LONDON, Jan 1: Police picked up a group of 12 migrants found on a beach in southwestern England as top British officials met Monday to discuss the increasing numbers of people attempting to cross the English Channel from France to England.
The British government agency that oversees immigration said nine men, two women and a 10-year-old child were in the group, who reported being Iranian. The people received health checks and were turned over to immigration officials for interviews, the Home Office said.
A surge of Channel crossings in recent weeks prompted Home Secretary Sajid Javid to call a crisis meeting with top officials from Britain’s Border Force and National Crime Agency and senior government officials.
Javid said afterward that the government planned to put two more Border Force ships on patrol in the English Channel to protect both the lives of migrants making the risky journey and Britain’s borders.
About 230 migrants tried to traverse the water from northern France to southern England in December, he said.
“We must remember that this is one of the most treacherous stretches of water that there is, 21 miles with people taking grave risk,” Javid said.
He said two Border Force cutters would be called back from abroad to join a third already stationed in the Channel.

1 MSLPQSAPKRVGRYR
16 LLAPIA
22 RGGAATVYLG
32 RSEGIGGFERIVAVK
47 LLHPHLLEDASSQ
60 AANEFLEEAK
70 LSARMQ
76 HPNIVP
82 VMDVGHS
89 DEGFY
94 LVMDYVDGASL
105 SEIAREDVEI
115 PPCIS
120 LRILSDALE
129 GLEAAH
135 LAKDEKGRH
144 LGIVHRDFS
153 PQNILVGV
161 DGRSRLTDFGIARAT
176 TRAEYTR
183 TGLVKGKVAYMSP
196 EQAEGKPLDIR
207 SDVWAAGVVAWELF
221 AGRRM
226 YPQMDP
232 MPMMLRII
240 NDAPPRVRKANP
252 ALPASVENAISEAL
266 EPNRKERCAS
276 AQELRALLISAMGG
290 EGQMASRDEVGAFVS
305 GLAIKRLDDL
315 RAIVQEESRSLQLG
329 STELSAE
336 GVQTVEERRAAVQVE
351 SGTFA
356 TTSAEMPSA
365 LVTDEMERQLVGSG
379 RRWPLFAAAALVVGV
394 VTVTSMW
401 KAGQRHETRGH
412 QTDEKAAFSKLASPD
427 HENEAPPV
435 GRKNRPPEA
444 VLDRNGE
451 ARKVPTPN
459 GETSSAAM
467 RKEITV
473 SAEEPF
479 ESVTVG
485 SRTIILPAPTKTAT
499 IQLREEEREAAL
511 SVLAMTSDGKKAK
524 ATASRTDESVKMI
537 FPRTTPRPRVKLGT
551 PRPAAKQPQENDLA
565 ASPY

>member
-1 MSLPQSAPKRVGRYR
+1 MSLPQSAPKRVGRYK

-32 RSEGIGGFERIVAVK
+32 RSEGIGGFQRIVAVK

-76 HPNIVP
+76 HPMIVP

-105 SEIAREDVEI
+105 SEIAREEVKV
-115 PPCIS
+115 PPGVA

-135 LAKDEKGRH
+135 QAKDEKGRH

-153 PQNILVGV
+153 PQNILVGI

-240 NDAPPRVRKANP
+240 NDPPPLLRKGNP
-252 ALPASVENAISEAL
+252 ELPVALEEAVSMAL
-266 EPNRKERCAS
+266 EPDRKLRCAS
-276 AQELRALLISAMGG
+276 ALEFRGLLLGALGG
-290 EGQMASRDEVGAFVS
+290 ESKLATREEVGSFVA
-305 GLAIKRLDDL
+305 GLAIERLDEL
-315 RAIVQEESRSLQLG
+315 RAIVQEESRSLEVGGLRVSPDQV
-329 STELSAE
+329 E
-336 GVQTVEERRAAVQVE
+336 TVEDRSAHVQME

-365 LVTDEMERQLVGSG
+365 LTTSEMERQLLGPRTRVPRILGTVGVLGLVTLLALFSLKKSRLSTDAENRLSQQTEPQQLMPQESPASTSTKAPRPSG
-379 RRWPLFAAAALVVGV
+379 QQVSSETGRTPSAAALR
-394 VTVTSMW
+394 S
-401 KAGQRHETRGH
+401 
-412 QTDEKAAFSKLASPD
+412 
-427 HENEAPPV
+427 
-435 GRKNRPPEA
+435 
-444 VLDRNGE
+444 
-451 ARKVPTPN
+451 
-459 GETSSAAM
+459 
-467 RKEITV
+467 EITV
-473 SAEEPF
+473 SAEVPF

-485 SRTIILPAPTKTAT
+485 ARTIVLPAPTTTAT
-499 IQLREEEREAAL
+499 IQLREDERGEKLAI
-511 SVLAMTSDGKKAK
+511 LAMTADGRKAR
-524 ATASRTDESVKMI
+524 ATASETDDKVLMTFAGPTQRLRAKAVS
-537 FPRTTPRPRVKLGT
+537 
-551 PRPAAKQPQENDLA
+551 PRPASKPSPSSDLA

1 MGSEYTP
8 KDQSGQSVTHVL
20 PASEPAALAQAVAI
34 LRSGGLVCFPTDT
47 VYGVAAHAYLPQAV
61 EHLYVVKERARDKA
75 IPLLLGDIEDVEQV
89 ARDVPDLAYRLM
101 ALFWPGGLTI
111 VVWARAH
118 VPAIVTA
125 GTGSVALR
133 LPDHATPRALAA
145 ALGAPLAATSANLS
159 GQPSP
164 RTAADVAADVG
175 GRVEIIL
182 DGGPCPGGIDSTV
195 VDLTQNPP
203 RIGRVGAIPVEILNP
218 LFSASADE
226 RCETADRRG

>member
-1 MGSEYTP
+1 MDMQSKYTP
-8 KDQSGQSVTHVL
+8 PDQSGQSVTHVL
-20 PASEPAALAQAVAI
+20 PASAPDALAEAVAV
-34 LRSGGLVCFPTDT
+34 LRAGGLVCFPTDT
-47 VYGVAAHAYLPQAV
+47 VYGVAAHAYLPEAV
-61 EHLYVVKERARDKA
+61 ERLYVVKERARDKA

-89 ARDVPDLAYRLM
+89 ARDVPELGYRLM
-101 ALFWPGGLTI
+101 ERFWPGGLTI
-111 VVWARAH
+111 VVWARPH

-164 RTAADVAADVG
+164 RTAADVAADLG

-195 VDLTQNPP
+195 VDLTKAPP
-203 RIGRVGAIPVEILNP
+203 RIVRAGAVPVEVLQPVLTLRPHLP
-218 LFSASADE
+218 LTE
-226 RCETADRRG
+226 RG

Matthew Saltmarsh, a spokesman for the U.N. Refugee Agency, said U.N. officials also are worried about an upturn in risky crossings by migrants.
“The increase in attempted crossings of the Channel to the UK from France since autumn is a real concern,” he said in an email. “The winter conditions and use of flimsy vessels present significant dangers to asylum seekers attempting the crossing.”
British and French officials have been discussing increasing patrols of the waterway that separates their countries and connects the North Sea to the Atlantic Ocean. The narrow Channel’s length is 563 kilometers (350 miles), but navigating it can be dangerous for passengers in the small boats typically used for ferrying migrants because of heavy shipping traffic.